100 Lincoln Avenue
Carbondale, PA
Tel: (570) 281-1000 


Rate of Colon Cancer Can Be Greatly Reduced

          Some cancers strike with no warning.  While medical research continues to reveal new clues about how various cancers develop and grow, some remain elusive. 

          The good news regarding colon cancer is how much is known about its detection, treatment and prevention.  Usually a disease with slow growth, the cancer can be detected in its “precancerous” state before it turns malignant.  Several screening and early detection studies are available to prevent this disease.  However the hardest hurdle in eliminating this disease may be patient awareness.

          “This is a disease that almost no one needs to die from,” according to Dr. Nayan Shah, board certified gastroenterologist at Marian Community Hospital.  “Provided that it is caught in its earliest, most treatable stages, colorectal cancer is curable more than 90 percent of the time.  If more people underwent routine screening to find small polyps, experts estimate the death roll would drop 50 to 75 percent, saving around 30,000 to 40,000 lives a year.”

          “There are probably more myths, misconceptions and fears about colon cancer than about any other killer disease,” added the specialist.  “Young people think only old people get it and many women think only met get it.  Often many people don’t even want to think about it at all.  Just the thought of a full-scale colon exam is enough to prevent many people from having the very screening test that could save their lives.”

          Colorectal cancer is usually very preventable because of the nature of the disease.  Nearly all colon cancers start as polyps; tiny grape-like projections that sprout on the inside of the large intestine.  Most of the time these growths are benign, but occasionally a collections of cells will get bigger and bigger until it turns into a tumor.  It usually takes precancerous polyps five to eight years to develop so regular screening is the best method of detection.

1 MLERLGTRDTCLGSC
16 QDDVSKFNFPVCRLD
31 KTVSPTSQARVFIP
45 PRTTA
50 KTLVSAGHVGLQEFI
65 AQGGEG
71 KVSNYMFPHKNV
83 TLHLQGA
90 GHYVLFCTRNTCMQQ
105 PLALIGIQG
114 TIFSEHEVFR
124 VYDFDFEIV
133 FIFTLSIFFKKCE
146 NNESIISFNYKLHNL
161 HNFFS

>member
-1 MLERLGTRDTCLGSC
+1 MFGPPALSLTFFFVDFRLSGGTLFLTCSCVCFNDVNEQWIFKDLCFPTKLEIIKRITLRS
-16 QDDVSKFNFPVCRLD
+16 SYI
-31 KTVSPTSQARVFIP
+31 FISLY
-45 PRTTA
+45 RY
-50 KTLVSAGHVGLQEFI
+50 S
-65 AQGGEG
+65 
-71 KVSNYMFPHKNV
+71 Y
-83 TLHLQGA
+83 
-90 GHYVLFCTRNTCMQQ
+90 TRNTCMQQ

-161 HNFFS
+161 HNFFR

The American Cancer Society and the Centers for Disease Control and Prevention are promoting colon cancer awareness and the importance of getting screened.  The recommendations are for people to start screenings by the age of 50.  However, if there is a family history or other reasons for concern, screenings can start in the 30s or 40s.

          The simplest screening is the fecal occult blood test which screens for traces of blood in the stool, a possible sign of polyps or tumor in the colon.  Newer screenings  include test pads which are simply placed in the toilet after a bowel movement.  Patients watch for a color change then flush the contents away  This clean and disposable method eliminates stool handling; overcoming the number one patient objection to occult blood testing.

          The  general guidelines are for everyone to receive a fecal occult blood test annually by the age of 50.  More sophisticated screening tools include the flexible sigmoidoscopy, double contrast barium enema and a colonoscopy.  Family history and various risk factors will determine when these tests should be given and their specific intervals.

          Many people with colon cancer have no symptoms at all, until the cancer advances.  This makes routine screening for colon cancer and knowledge of risk factors very important.  Many of the symptoms of colon cancer are also symptoms of other diseases of the colon.  It is very important that see your doctor if you are having any of the following symptoms:

·        Bleeding - Blood may be visible, however it may be more common to be hidden in the stool.  Many other things, like hemorrhoids can also cause bleeding. 

·        Pain - If a tumor obstructs the colon, it can cause pain and swelling, as well as nausea and vomiting.  The pain itself can run the gamut from sharp and pointed to vague and dull.

·        Unexpected weight loss - Some tumors cause a loss of appetite leading to weight loss.

·        Change in bowel habits - Colon cancer can cause constipation, gas pain, painful bowel movements, diarrhea and narrowing of the stool.

.

.

| Marian Community Hospital Home Page |


Copyright © 2001 Marian Community Hospital, Carbondale, PA. All rights reserved. 
Comments/Suggestions to [email protected]